A Hacienda, Uxmal, and a Cenote

Wednesday we went on a guided tour of some sites outside of Mérida. While San Miguel has a lot of Canadians and Americans as well as the occasional Siberian, we have been the only Americans on our two Mérida tours and we have been joined by citizens of Australia, Norway, Spain, Croatia, London, and India.

Our first stop on Wednesday was Yaxcopoil Hacienda which dates back to the seventeenth century. The name is derived from a Mayan word for “the place of the green Alamo trees”. It has seen the prehispanic period, the time of Spanish colonization, and the boom years of Sisal production during the late nineteenth and early twentieth century. The interior has been restored with all original furnishings and it is presently used as a parador and a museum.It has a Moorish double arch entry gate.The main residence building was a series of long rooms with high ceilings for ventilation.Like many wealthy Spanish people they had their own chapel at the back of the residence building.They even had their own theater in a building behind the house. The roof of the theater collapsed so it is only a facade today.The gardens had a lot of beautiful old trees.The sisal factory was located behind the residence. At one time the hacienda had 22,000 acres of land to grow the sisal agave and raise cows. Today the property is less than 3% of that.This is the machine that extracted the sisal fibers from the leaves.

We had a hard time deciding which Mayan archaeological site to visit: Chichen Itza or Uxmal. The former is far more famous, but in reading reviews everyone said it is overcrowded (think cruise ships in Cancun) and that you are constantly pestered by vendors. Uxmal on the other hand is virtually empty, has zero vendors on the grounds, and is more attractive. In a conversation at the pool, we talked to a man who had seen both and strongly recommended Uxmal. That sealed the decision.Uxmal is a purely Mayan design and construction. Chichen Itza on the other hand has the influence of other cultures. The edges of the pyramid have rounded corners. The Mayans believed the world progressed in 52 year cycles, so every 52 years they built a new pyramid on top of the old pyramid. The site was active for over 250 years, so you can see five layers to the pyramid.The other side of the Pyramid of the Magician faces a courtyard. The stairs lead up to a chapel with a large doorway.This is a close up of that chapel. Notice all the intricate shapes and designs on the blocks that make up the chapel wall.This gives you a good idea how steep those steps are. I was very happy that we weren’t allowed to climb them! Notice the twelve heads that line the edges of the stairs.This is a close up of one of the heads. They have noses shaped like the number 2.There were numerous rooms in the buildings forming the courtyard in front of the temple. All rooms had a ceiling like this one.I found it interesting how the ceiling bricks were shaped with an internal arc so that stones could be placed on the arc to hold the brick in place. Considering how long it has lasted, it seems to work pretty well.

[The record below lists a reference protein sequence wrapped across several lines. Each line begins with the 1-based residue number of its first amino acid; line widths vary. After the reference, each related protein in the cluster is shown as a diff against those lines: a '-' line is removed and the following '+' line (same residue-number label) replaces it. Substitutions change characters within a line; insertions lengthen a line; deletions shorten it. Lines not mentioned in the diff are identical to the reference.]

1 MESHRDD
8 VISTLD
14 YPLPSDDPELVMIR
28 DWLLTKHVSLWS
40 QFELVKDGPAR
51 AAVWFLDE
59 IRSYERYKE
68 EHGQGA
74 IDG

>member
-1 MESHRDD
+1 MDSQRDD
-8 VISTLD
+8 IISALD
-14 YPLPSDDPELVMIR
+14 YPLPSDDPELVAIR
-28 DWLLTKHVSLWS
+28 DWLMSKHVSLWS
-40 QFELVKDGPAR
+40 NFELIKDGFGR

The Nunnery Quadrangle was named by the Spanish because it reminded them of a convent. It consists of four buildings forming a square surrounding an open courtyard. Each building has numerous small rooms opening to the front. Each building has different decorations.This building had human faces over the doors with a representation of two headed snakes on either side.This building is known as The Palace of the Governors. It is believed to be one of the last buildings constructed on the site (about 987 CE). I did climb the stairs to the platform with the doorways.From the right end of the platform, you have a nice view of the site. From left to right is the House of the Turtles (there are turtle decorations around the top; and, yes, the women heading toward it is Susan), the ball court with the Nunnery Quadrangle behind it. and the Pyramid of the Magician on the right.Behind the Palace of the Governors is The Great Pyramid which has only been partially restored on this one side. You can see vegetation on the top and the other side.We saw numerous iguanas on the site. We were very happy with our decision to visit Uxmal. I would rate it as the top Mayan site I have seen with many unique features compared to the others.

Our final stop was a cenote, a natural pit or sinkhole formed when limestone bedrock collapses exposing the ground water underneath. There are over a thousand of them on the Yucatan Peninsula (including one in the Costco parking lot). Some are in caves and others are open pools.Ours was in a shallow cave with crystal clear water about four to five feet deep. There were a few fish in the water. The water comes from rain draining through the shallow soil and the limestone on the top of the cave. The cool water felt really refreshing after exploring Uxmal in 95 F heat!

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